Destined to go…
Dr Vivek Hande
It was many years ago. I was young and recently armed with my MD degree. I felt powerful and I certainly believed I could save the world and get everyone on the road to healing ,if not completely on their feet.
Sushant was a handsome young sailor who was sailing on one of the Coast Guard ships on the high seas in the Andaman islands. He had everything looking up for him- a bright future, doting parents ,a lovely wife ,Smita , who was carrying their first child ,back home in Patiala. Fate ,it seemed ,had other ideas. He was carrying out some drills on the deck of the ship that bright Sunday morning. He had been feeling a bit unwell for the past two days with a bit of a headache and a slight fever. He suddenly fell on the deck and started convulsing repeatedly. His colleagues and the paramedics rushed to assist him but he had lapsed into a comatose state. He was evacuated by helicopter in very quick time from the high seas to the hospital in Port Blair.
I assessed him on arrival and found him deeply comatose and with evidence of Pneumonia affecting both the lungs ,probably on account of aspiration during the convulsions. I moved him to the ICU. I rushed through a battery of investigations . I did a lumbar puncture and drew out some cerebrospinal fluid and also took him for a CT scan. The verdict was clear –he had severe Bacterial Meningitis, an infection affecting the meninges,the covering layer of the brain. I put him on high doses of very potent antibiotics. He was on intravenous drips and being fed through a tube through his nose. He was being monitored vey closely and all his vital parameters were being frequently assessed. By late evening, he started dropping his oxygen saturation and the lungs were not functioning optimally and I had to place him on ventilator support to ensure there was adequate oxygenation . The young man was fighting for his life and was quite literally hanging by a thread.
I saw this strapping young lad, just about the same age as me, with his entire life ahead of him, reduced to a whole lot of tubes and drips and monitors and catheters invading every orifice of his body. I felt a strange kind of bonding with him. I had to save him, I told myself. His aged parents and very pregnant wife flew down to rally around him. I kept returning to the ICU a half dozen times a day and often late at night to check on him. I adjusted his fluids, his antibiotics, his ventilator settings and everything else that was in my hands. I would talk to Sushant and exhort him to fight and coax him to get back to the world. I told him we were going to win this war. He never gave any sign that he could perceive or appreciate any of my rumblings. Every time I stepped out of the ICU, his parents and wife would look at me expectantly. After a few weeks of this routine, they started averting my gaze and started preparing themselves for the inevitable.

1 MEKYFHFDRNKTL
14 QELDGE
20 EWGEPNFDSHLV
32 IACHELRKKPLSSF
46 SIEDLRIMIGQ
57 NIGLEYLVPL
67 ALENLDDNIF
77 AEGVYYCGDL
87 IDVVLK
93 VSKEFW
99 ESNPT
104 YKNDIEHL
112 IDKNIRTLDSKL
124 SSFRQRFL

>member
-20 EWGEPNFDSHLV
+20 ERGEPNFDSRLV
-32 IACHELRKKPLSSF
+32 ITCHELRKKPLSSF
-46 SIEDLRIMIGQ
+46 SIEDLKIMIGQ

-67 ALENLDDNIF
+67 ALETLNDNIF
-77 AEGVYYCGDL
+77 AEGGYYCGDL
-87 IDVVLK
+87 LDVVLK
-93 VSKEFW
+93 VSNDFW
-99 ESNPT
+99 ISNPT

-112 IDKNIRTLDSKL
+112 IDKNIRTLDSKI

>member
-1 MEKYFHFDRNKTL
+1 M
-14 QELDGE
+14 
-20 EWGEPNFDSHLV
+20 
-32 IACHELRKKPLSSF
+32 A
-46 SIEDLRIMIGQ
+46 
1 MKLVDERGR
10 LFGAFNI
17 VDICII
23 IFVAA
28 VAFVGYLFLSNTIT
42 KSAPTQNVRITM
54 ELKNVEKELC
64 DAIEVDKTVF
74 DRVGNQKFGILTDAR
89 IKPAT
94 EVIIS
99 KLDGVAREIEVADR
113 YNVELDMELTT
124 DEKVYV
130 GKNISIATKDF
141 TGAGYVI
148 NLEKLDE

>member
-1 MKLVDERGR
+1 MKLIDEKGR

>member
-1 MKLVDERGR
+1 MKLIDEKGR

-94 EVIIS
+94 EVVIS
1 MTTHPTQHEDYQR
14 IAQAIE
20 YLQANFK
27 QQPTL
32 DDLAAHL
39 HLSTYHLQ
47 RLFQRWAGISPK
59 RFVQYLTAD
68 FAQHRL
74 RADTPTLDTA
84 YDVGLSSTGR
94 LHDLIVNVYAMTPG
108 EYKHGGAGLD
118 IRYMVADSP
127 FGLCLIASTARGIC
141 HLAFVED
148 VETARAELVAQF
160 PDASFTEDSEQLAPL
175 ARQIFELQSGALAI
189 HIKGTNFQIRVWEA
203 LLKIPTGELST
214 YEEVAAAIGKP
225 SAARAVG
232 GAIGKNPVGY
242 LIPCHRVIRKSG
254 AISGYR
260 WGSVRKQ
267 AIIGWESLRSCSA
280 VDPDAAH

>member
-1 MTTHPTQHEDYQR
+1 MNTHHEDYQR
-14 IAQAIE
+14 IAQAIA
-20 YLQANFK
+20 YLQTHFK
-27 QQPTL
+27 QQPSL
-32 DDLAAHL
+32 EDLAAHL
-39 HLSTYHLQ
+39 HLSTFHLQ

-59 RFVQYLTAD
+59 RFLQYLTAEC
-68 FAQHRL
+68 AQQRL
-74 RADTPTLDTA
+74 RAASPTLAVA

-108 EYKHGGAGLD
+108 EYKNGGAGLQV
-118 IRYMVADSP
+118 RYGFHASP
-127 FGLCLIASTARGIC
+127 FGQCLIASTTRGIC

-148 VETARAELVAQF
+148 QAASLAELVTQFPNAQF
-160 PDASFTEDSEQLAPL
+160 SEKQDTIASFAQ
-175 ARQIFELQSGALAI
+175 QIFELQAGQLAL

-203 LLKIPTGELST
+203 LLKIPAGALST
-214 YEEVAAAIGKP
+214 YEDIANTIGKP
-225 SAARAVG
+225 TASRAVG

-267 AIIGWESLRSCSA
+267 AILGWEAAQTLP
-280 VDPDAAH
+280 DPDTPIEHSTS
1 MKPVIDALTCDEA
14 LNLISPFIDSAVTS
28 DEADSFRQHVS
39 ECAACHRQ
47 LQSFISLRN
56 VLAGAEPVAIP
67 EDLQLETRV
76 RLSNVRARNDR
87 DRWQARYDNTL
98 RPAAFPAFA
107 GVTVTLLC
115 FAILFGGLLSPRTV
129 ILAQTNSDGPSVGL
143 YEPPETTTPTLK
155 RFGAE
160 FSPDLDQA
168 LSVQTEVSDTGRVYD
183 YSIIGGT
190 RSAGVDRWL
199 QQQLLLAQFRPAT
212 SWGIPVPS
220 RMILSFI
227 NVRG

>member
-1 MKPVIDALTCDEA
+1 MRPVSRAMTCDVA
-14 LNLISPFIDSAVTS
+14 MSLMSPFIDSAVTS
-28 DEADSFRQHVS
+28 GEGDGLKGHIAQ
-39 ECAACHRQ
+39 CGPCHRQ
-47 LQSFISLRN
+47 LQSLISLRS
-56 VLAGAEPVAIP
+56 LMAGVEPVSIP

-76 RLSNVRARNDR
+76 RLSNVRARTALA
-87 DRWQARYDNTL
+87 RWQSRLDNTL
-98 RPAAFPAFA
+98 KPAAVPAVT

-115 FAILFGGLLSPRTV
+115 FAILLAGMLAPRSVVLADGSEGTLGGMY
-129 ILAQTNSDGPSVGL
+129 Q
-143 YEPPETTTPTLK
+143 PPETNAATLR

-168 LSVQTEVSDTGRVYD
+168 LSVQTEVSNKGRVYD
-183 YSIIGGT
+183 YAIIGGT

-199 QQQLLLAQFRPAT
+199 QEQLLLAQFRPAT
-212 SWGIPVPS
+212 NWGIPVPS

Was this a doomed war? I was beginning to lose hope but somehow at some level, kept hoping he would come out of this state ,inspite of all medical and prognostic indicators pointing to the contrary. After nearly four and a half weeks, the tide started turning and Sushant started showing some signs of improvement. I intensified my efforts and the ICU was suddenly injected with a sense of hope .The ICU nursing matron smiled at me and told me , “Doctor, we are going to win!” .The next couple of days saw dramatic improvement in his condition. I was able to get him off the ventilator; he came out of his coma and started moving his limbs feebly. He soon started feeding himself and in a few days was walking around. Sushant had come back, from the dead. It was a tremendous feeling and I was elated . I somehow felt I had got a new lease of life. The gratitude of the family and the joy and relief of the elderly couple and Smita made me feel like a victorious General ; we had indeed won the war!
Sushant walked out of the hospital, a trifle weak and scarred but on his own feet. He returned to Patiala on leave . I got regular inputs from him over the next several months on telephone. He had become a proud father. My eyes turned misty and my spectacles fogged up when he told me that his son had been given my name. He told me his mother had distributed sweets on the happy occasion to most of Patiala! He gave me inputs about his son’s progress and his crawling and his climbing and so on. I was happy for them..
And then suddenly a call, almost a year to the day ,Sushant was admitted under my care. His father on the line, choking with emotion and barely talking coherently, “Sushant died yesterday. He was on his scooter and had a head on collision with a bus . He died on the spot” I felt devastated. The thought ringing in my head, “What a waste of a life! After such a heroic battle , dying so insensibly; such a meaningless death”. I felt it was such a sheer waste of an effort; all the struggle and anguish for nothing at all. I got on with my patients and OPDS and emergencies and carried on with my work but thoughts of a wasted life and a wasted effort kept coming back to me.
A few months down the road, another phone call from Sushant’s father. Quite controlled and much in command of his emotions,he told me, “Doctor, we had given up Sushant for dead a year back. You breathed life into him. You gave him an extra year- a very precious year. We have cherished his presence and thanked God and you for every day that he was with us. He was destined to go. You changed his destiny and gave him the opportunity to hold his child. You gave him the chance to enjoy his family for another year. You gave us the chance to love him and care for him for another year. We will remember you in our prayers every day”.
His words echo in my ears every time I have a Sushant. One can only try and one can do all that is in your hand as a physician, but the humbling truth is that when one is destined to go, one has to go……